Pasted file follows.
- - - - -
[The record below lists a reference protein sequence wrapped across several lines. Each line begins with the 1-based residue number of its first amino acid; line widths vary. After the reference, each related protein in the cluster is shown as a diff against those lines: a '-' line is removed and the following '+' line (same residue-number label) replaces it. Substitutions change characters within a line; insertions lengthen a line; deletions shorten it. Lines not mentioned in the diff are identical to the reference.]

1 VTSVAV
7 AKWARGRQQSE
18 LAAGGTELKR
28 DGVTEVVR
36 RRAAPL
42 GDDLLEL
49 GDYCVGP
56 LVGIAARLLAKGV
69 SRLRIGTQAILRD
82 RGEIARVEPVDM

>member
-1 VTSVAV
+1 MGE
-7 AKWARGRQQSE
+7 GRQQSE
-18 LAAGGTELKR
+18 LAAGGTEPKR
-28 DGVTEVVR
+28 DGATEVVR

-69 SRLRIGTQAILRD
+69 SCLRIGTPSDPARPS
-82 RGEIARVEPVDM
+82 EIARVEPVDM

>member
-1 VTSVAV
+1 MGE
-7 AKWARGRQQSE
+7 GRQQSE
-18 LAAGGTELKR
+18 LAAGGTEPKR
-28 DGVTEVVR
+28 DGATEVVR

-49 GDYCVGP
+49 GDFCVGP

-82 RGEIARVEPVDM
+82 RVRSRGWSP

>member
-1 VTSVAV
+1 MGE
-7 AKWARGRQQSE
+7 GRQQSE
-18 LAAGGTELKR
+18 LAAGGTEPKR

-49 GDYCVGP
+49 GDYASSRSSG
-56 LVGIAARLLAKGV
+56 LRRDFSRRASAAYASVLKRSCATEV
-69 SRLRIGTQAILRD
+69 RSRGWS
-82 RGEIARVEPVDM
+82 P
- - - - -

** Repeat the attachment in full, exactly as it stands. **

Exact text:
[The record below lists a reference protein sequence wrapped across several lines. Each line begins with the 1-based residue number of its first amino acid; line widths vary. After the reference, each related protein in the cluster is shown as a diff against those lines: a '-' line is removed and the following '+' line (same residue-number label) replaces it. Substitutions change characters within a line; insertions lengthen a line; deletions shorten it. Lines not mentioned in the diff are identical to the reference.]

1 VTSVAV
7 AKWARGRQQSE
18 LAAGGTELKR
28 DGVTEVVR
36 RRAAPL
42 GDDLLEL
49 GDYCVGP
56 LVGIAARLLAKGV
69 SRLRIGTQAILRD
82 RGEIARVEPVDM

>member
-1 VTSVAV
+1 MGE
-7 AKWARGRQQSE
+7 GRQQSE
-18 LAAGGTELKR
+18 LAAGGTEPKR
-28 DGVTEVVR
+28 DGATEVVR

-69 SRLRIGTQAILRD
+69 SCLRIGTPSDPARPS
-82 RGEIARVEPVDM
+82 EIARVEPVDM

>member
-1 VTSVAV
+1 MGE
-7 AKWARGRQQSE
+7 GRQQSE
-18 LAAGGTELKR
+18 LAAGGTEPKR
-28 DGVTEVVR
+28 DGATEVVR

-49 GDYCVGP
+49 GDFCVGP

-82 RGEIARVEPVDM
+82 RVRSRGWSP

>member
-1 VTSVAV
+1 MGE
-7 AKWARGRQQSE
+7 GRQQSE
-18 LAAGGTELKR
+18 LAAGGTEPKR

-49 GDYCVGP
+49 GDYASSRSSG
-56 LVGIAARLLAKGV
+56 LRRDFSRRASAAYASVLKRSCATEV
-69 SRLRIGTQAILRD
+69 RSRGWS
-82 RGEIARVEPVDM
+82 P